“Do you think they work?” Barrel asked. Headphones are brittle things, prone to sound in one ear and static in the other. Familiar with abuse. Close relatives with silence.

I sent him stumbling around with the power cord looking for a plug in, that vacant expression made up of what goes into it. While empty it represents nothing but potential.

Barrel plugged in the console. With a spark, it lit up its circuits.

The console couldn’t be commanded. It couldn’t be controlled or directed. It could only be trusted. I put the headphones on, let them settle comfortably around my ears.

I plugged them in.


I let the console work, let it figure up the complex algorithm behind the method of creation. Barrel was in my line of sight, asking questions. I couldn’t hear him beyond the mute sensory deprivation but I saw his expression, his excitement and anxiety visible in the shifting focus of his eyes.

The console heated up long cold components and pumped lifeblood electricity through stiff circuits. Within the headphones I heard something building. Something creeping up the wires. I heard sound.

Not the sound of language but the sound of expression.

I handed the headphones to Barrel. He slipped them on, slid into pure ecstasy. Sunk to the floor and closed his eyes, opened his mind.

There was a heavy pounding on the door. They were here.

I stood up, shaky and nervous. Altered, like an executed program, unable to erase the data log of my experiences, unable to close those forever open logic gates.

I knew who they were. Towering figures of authority, coming to investigate the electricity spike. Coming to sniff out the outdated illegal electronics of an era of art. I kissed Barrel on the cheek. He never opened his eyes, again. Then I answered the door.

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Android Adoption Day

Author : Jacqueline Bridges

SWF seeking SM, 40-50, human or android. Looks not important.

The blinking type flooded John’s inbox. Delete, delete, del—he paused on the last: Android adoption today, new shipment, Middleton Square.

The Organization of GoodWill toward Men, Women, Children, and Android caught him as he slipped in.

“Have you considered adopting an Android, sir?”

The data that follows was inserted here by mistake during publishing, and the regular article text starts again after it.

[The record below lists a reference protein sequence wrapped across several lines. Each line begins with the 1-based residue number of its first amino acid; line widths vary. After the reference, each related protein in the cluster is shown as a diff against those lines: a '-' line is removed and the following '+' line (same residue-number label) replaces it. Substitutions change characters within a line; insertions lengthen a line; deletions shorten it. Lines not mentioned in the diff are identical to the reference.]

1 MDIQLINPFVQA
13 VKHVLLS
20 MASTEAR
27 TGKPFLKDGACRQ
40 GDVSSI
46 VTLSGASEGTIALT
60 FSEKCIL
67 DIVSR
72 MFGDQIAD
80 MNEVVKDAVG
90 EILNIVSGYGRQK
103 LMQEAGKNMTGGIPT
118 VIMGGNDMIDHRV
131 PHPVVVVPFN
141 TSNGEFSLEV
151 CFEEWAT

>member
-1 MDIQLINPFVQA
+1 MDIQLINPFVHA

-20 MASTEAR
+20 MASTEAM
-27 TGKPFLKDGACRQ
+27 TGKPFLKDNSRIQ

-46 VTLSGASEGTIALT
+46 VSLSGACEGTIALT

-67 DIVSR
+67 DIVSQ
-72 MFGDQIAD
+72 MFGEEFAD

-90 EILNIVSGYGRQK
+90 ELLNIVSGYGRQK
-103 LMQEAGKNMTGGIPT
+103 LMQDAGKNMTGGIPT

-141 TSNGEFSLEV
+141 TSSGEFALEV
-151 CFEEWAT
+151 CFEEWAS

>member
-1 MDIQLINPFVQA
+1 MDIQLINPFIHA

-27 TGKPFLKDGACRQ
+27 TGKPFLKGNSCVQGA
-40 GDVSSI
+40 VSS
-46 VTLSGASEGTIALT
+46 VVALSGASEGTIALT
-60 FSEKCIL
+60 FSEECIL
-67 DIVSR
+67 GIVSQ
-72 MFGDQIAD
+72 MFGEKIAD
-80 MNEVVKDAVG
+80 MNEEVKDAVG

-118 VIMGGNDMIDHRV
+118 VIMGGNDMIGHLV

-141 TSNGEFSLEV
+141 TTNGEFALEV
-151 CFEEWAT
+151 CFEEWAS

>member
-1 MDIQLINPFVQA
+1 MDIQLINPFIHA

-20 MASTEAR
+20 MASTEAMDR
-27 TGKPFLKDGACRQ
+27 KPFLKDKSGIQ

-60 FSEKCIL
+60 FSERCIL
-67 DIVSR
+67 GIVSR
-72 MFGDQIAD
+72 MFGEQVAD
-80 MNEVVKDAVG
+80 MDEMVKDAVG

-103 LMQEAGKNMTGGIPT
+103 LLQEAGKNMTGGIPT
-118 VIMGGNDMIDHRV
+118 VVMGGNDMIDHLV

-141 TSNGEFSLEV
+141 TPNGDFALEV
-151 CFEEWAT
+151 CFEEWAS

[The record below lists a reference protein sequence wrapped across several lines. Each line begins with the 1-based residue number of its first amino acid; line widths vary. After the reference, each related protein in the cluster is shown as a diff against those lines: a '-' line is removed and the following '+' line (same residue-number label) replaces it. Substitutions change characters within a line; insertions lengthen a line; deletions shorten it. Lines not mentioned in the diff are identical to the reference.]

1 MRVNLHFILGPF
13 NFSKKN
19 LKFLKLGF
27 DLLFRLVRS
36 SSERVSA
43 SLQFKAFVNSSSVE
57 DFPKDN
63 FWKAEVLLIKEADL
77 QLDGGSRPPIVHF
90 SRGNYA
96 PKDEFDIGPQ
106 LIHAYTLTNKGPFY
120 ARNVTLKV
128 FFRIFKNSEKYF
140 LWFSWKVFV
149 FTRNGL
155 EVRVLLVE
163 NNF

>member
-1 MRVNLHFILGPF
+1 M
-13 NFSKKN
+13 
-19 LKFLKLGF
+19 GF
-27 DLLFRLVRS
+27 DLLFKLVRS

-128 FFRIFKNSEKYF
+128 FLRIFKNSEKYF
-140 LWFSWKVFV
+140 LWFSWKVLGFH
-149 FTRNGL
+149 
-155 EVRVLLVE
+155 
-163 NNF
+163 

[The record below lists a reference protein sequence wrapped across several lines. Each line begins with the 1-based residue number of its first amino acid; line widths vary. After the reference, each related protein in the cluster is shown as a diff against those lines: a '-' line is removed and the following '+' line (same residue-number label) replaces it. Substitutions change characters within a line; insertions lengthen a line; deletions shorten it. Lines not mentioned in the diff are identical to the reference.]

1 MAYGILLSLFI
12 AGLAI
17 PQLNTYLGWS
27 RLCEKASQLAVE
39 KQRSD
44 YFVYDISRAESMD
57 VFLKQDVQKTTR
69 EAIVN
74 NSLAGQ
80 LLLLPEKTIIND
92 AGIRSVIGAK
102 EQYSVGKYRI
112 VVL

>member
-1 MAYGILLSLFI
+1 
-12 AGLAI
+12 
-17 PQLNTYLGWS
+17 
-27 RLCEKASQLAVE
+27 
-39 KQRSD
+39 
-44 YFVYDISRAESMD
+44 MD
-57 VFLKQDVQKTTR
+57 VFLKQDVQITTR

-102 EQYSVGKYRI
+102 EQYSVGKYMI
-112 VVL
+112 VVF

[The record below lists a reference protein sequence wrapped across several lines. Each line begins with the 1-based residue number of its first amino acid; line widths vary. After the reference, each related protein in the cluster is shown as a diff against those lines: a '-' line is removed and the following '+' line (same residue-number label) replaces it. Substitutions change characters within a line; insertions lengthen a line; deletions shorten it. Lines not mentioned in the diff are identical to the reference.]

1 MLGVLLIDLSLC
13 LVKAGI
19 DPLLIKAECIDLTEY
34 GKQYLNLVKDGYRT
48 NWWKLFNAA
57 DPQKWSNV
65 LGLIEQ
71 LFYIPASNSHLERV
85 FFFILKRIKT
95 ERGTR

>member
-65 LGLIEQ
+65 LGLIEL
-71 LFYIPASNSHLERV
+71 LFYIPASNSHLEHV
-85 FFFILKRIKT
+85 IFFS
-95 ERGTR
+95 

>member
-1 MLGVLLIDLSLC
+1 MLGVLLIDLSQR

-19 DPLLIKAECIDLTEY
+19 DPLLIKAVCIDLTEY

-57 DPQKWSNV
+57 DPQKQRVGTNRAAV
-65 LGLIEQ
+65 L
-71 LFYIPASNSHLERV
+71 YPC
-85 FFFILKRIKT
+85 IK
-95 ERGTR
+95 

John stopped, paying no attention to the aid, his eyes on the reader board above them. Android Adoption: Save a droid. Two models set for recycle.

The aid talked on, “We have many in need of a home. They’re very good companions, and still useful. No more shoveling snow.”

John cleared his throat, “I’m looking for a girl.”

“Yes, yes,” the aid’s voice rose with animation, “we have a number of females today. Many—“

“Seven.” John’s eyes went to the manifest list, “I’m looking for a seven-year-old.”

The aid recovered, “They’re often older, not the norm.” He referenced his list, keeping it from John’s view. “Oh.” He shrugged. “We do. She came in this morning…”

It was all he needed to hear. John stormed the registration table, fumbling for something to charge his account with. “Number 72108,” he spouted, “I’d like to make an order.”

The woman at the desk verified his registration. “Yes. You are clear to make an order.”

“I’d like the seven-year-old girl.”

The woman frowned at her keyboard, “Let me see what we have in inventory. A young girl–”

“She’s in there.” John tapped the table with his writing instrument, engraved with the GoodWill’s unification logo. “Came in this morning.”

“Ah yes,” the woman smiled. “Straight from Japan. Retrieved from the docks this morning.”

“Yes.” John grumbled. “Where do I sign?”

The woman nearly laughed, “It’ll take a while to process the paperwork and register the droid. And then there’s programming.”

His eyes dropped.

The woman twisted her lips, reading John’s disappointment, “Maybe we can speed this up.”

John’s urgency returned with the start of a smile.

The woman’s smile was more playful, “Let’s start with your registration.”

John pushed the buttons, signed the documents, and answered all the questions for programming.

“Alright then,” the lady clicked her tablet once more. “Your droid will update tonight at midnight. We’ve gone ahead and programmed her with the name you’ve chosen for now, Anne—?”


“Yes,” the woman fluttered her eyebrows, “a very pretty name.”

“Her mother chose it,” he said, “named after her grandmother.”

“Ah,” the woman cooed. “Yes, very nice.” She was used to this sort of thing, humans naming Androids. “Well, she’s all yours.” The woman motioned for someone behind her, “William, please take droid E0067 around for pick up.”

She turned back to John, “Here’s your slip—just follow the signs for delivery. William will meet you in back.” When John hesitated, she motioned to the crowd of protestors behind him, “It’s better this way.”